Lankford Takes on Big Tech at CPAC 2022

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ORLANDO, FL – Senator James Lankford (R-OK) took the stage at the annual Conservative Political Action Conference (CPAC) 2022 in a panel discussion about the hypocrisy and censorship from Big Tech companies who arbitrarily apply their subjective rules, which has stifled conservative voices. Lankford was joined in the discussion by Sean Davis, co-founder of The Federalist, and Rachel Bovard, The Federalist‘s senior tech columnist and the senior director of policy at the Conservative Partnership Institute.

Lankford cited examples of social media platforms and Big Tech giants like Twitter that suspend conservative accounts and advertisements while allowing authoritarian dictators, the Chinese Communist Party, and the Kremlin to remain on and spread their propaganda. You can view and download Lankford’s side-by-side slides from his presentation HERE.

Lankford leads the Senate in advocacy for religious liberty and free speech for all. Last year, Lankford demanded answers from the Google CEO, Sundar Pichai, on Google’s double standard of censoring pro-life Abortion Pill Reversal (APR) advertisements while allowing ads for deadly abortion pills. Lankford sent a letter to the head of Amazon asking why “Created Equal: Clarence Thomas in His Own Words,” a documentary about the life of US Supreme Court Justice Clarence Thomas, was removed from their streaming service. Lankford sent a letter to The Walt Disney Company’s Chief Executive Officer, Bob Chapek, asking about Disney’s cooperation with elements of the Chinese Communist Party’s security and propaganda authorities to make the live-action version of Mulan.


On Google censorship of how to save babies from abortion while promoting mail-order chemical abortion ads

Lankford: So this is what’s happened with Google. There’s something called ‘Live Action.” Are any of y’all familiar with Live Action? Amazing work that they do on exposing lots of different areas. Live Action is putting out information because right now the biggest push on abortion is abortion pills. It’s chemical abortions, where they’ll literally mail-order people an abortion. So multiple entities are promoting chemical abortions and how you can be mailed this stuff. Live Action’s also saying, ‘If you take the first pill in this, there is a way to reverse that and actually save the life of the child.’ So Live Action’s actually putting out the information, saying, “Here’s how to save your child, if you choose to do that.’ Google is allowing the ads to be able to get an abortion but not allowing the ads to be able to save the life of the child. So, if you want to take the life of your child, you can run that ad. If you want to protect the life of your child, you cannot.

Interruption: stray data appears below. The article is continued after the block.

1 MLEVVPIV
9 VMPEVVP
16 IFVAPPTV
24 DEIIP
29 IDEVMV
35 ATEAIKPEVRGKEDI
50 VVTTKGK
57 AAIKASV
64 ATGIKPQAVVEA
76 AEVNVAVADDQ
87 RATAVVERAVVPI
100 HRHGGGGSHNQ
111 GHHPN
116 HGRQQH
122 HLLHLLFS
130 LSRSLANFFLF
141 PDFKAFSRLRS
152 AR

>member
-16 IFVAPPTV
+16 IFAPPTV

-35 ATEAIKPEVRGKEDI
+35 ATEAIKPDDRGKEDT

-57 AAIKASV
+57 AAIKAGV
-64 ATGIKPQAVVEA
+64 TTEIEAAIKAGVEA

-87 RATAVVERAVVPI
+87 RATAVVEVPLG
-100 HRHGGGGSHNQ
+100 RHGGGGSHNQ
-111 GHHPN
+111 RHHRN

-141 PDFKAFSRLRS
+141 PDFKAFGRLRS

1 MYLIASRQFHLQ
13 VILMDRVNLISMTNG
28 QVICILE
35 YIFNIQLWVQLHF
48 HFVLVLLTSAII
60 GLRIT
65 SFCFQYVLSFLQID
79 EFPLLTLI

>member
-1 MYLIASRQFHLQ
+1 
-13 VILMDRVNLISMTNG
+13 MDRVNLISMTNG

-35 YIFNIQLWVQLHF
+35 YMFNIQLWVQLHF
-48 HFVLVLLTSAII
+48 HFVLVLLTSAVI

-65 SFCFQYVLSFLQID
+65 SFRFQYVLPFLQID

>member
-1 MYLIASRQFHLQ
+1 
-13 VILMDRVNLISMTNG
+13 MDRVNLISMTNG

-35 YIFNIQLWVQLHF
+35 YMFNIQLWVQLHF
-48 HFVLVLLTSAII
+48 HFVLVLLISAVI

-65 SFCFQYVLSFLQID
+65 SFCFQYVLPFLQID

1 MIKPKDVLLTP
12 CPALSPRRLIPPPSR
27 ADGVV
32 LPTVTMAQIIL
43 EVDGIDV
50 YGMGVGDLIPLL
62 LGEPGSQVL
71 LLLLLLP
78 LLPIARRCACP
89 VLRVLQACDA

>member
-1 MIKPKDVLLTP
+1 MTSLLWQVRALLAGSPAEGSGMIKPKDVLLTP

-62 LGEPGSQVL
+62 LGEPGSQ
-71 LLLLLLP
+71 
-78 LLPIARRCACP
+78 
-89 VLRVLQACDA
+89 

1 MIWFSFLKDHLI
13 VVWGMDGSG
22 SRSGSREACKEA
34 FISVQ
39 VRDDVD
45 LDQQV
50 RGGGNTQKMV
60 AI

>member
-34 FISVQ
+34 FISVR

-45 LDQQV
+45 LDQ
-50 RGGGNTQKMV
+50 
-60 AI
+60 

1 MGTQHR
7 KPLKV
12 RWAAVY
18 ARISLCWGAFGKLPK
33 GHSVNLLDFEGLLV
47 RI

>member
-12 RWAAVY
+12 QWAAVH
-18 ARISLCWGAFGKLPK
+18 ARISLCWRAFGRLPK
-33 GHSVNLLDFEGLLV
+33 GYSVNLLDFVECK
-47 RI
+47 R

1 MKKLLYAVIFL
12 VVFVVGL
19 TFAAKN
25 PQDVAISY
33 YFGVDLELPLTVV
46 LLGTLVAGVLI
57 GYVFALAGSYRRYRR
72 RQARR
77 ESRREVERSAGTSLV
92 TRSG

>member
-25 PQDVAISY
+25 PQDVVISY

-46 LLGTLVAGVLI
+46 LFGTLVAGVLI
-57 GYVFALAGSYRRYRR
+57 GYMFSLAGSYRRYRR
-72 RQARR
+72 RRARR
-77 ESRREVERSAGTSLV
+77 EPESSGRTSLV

On Facebook’s arbitrary application of its rules

Lankford: It’s against their rules to promote anything unlawful. That should make sense. If you’re going to promote something unlawful, you can’t do that—except if it’s illegally crossing our southern border. They will help you facilitate illegally crossing our southern border—that includes individuals reaching out to human smugglers Now this is directly from Meta itself, from Facebook, to say, if people are reaching out to human smugglers and want to get in contact with them to be able to illegally cross the border, that is allowable under Facebook rules but everything else they say ‘illegal’ is not allowable. If you ever want to get into context about what we’re up against. This is what we’re up against. It’s completely subjective. It’s what they feel like at the moment. It allows one group to be able to speak out in a constitutionally protected speech and another group to just be ignored or wiped out or blocked.

On Section 230

Lankford: Section 230—we need to rip it out and start all over again on it. The Section 230 was created in the earliest days of the internet to be able to make sure that we could go after child porn, that we could go after those things, that if any of those entities show up, we have the opportunity to be able to get those things out. And then we encourage those companies, in fact requires those companies to be able to get it. Now it’s become a shield that they hide behind in the process, and it has to be addressed.

We just used the Section 230 piece a couple of years ago to deal with a group called Backpage. Backpage was online literally sex trafficking children through their site saying, ‘Not our problem. Not our problem’ when it was clearly that’s what the whole thing was designed to do was to be able to traffic children into all kinds of horrible stuff… we’ve got to be able to have real legislative pieces that they can’t come through and say…‘This is constitutionally protected speech, but I don’t like this particular version of it,” or ‘This is illegal activity, but I’m going to look the other way when it’s illegal activity in China because I want to be able to sell to a billion people in China but then I’m going to promote illegal activity of crossing the border.’